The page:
Americans all too often view history—including international events—through blinders. If we weren’t involved, it didn’t exist. If we were involved, well, anybody else matters little. Take it from me, an American historian.
That certainly applied to the recent celebration marking the 75th anniversary of D-Day. Okay, all the action happened on the beaches of Normandy (that’s France, for the geographically challenged). But the focus was all about US forces, grabbing footholds in Europe via air, water and land. Approximately 2500 of those troops died, which is why we honored them and their sacrifice on June 6. There’s just one little problem: some 2000 Canadians and British also gave their lives that day. Lest we forget…
Another thing. Many Europeans also celebrate D-Day. It was the major step toward liberating people who’d been subjugated, in some cases, for more than six years. Freedom was on the way, returning to lands and people who had been stomped by the boot of Naziism.
The members of the Dutch band Knight Area are all too aware of that. No, they weren’t alive back then, but members of their families were. They were raised with the idea that June 6, 1944 was a special day, that Normandy was holy ground. Four of them visited the site on various occasions, and it made an impact.
So in 2018, the band members were considering options. They were looking at a change in sound, something away from the symphonic prog that was a hallmark of their six albums. Something more hard rock (without losing the flourishes, the epic nature of the music and lyrics). And they decided to herald the new approach with a concept album—about D-Day. Part of the change required a new lead singer and lyricist. Longtime frontman Marc Smit was out. And Jan Willem Ketelaers, a well-known Dutch singer, came aboard.
It could have been daunting—walking into a concept album project that all the other guys had a passion for. But Jan Willem jumped in enthusiastically, even writing the lyrics for the first single, “Blood on the Risers.” Risers, by the way, are a part of parachute rigging. Many soldiers who jumped from planes and gliders were shot on the way down, or just as soon as they hit the beach. And the title has its own meaning. There’s an old military song with that same name, a fatalistic look at what it means to be a jumper. Ketelaers was adding yet another tribute by repeating the title.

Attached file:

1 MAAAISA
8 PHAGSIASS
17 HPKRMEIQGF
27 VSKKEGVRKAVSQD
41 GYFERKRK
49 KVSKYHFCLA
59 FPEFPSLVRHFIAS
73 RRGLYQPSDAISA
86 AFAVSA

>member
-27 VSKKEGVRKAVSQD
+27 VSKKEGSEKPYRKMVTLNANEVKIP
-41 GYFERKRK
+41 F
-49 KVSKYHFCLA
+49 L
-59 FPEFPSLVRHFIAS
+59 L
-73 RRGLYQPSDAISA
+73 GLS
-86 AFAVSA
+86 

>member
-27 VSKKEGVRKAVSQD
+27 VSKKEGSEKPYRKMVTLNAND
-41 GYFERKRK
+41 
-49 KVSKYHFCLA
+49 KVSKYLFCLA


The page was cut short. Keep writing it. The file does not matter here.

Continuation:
The single, naturally, became the first video. Which was released on D-Day, of course. And it’s an impressive production—especially considering that some of the shoots were still being done a week before the debut.
The video starts with the five men on the beach, picking up relics from the invasion, pondering what took place there. As the music kicks in, the group becomes part of that time (and they go from color to black and white), watching as the landing craft come out of the water, as soldiers jump from planes, and the action gets heavy.
Thousands of heroes in the sky above the sea
Floating away to give their lives for victory
In the darkness of the night, June 44
To die for peace in an everlasting war
Interspersed with those shots—the guys in the band, performing, individually and collectively. Drummer Pieter van Hoorn (who is a Dutch army vet). Keyboardist and Knight Area founder Gerben Klazinga. Peter Vink, the bassist who was born just five years after D-Day. Guitar virtuoso Mark Bogert. And singer Ketelaers, walking a pier along the water as he paints the lyrical picture.
One of the vintage shots is of a bunker, where a number of US officers and men are gathered, going over maps and plans. A quick cut shows that same bunker in 2019, little changed, with Bogerts creating a tasteful guitar solo for the break. No shredding here (although he has proven time and again he can do that as well). Something respectful, emotional, plaintive—that’s what’s called for, and that’s what’s delivered.
That’s the tenor of this song, this video: respectful, even reverent. Knight Area walk through the cemetery and monuments at Normandy Beach, places that honor the dead, the wounded, the people who gave so much. There’s no mugging, no “rock hero poses.” It comes across as honest.
And the video evolves, showing Paris as the Allied Forces enter the city. A map highlights the path of the troops as they go beyond Paris, to Belgium and the Netherlands and into Germany. Victory, but at a high cost.
And the video ends as the band walks away, down the beach…Bogerts dragging his guitar behind him in the sand.
It’s impressive. A Dutch band offering tribute to American and Canadian and British soldiers.
The rest of the album—and maybe another video or so?—comes out in September, to mark the 75th anniversary of Operation Market Garden, an attempt to replicate D-Day in the Netherlands that ultimately failed. There’s more to that story, of course, but perhaps that should wait for another album
For now, check out “Blood on the Risers.” It is good, anthemic rock performed by guys who know what they’re doing. But it’s also the opening pages of a history lesson. One that Knight Area is happy to teach to its audience. Including in America.
KNIGHT AREA are:
Jan Willem Ketelaers / Vocals
Gerben Klazinga / Keyboards
Pieter van Hoorn / Drums
Peter Vink / Bass
Mark Bogert / Guitars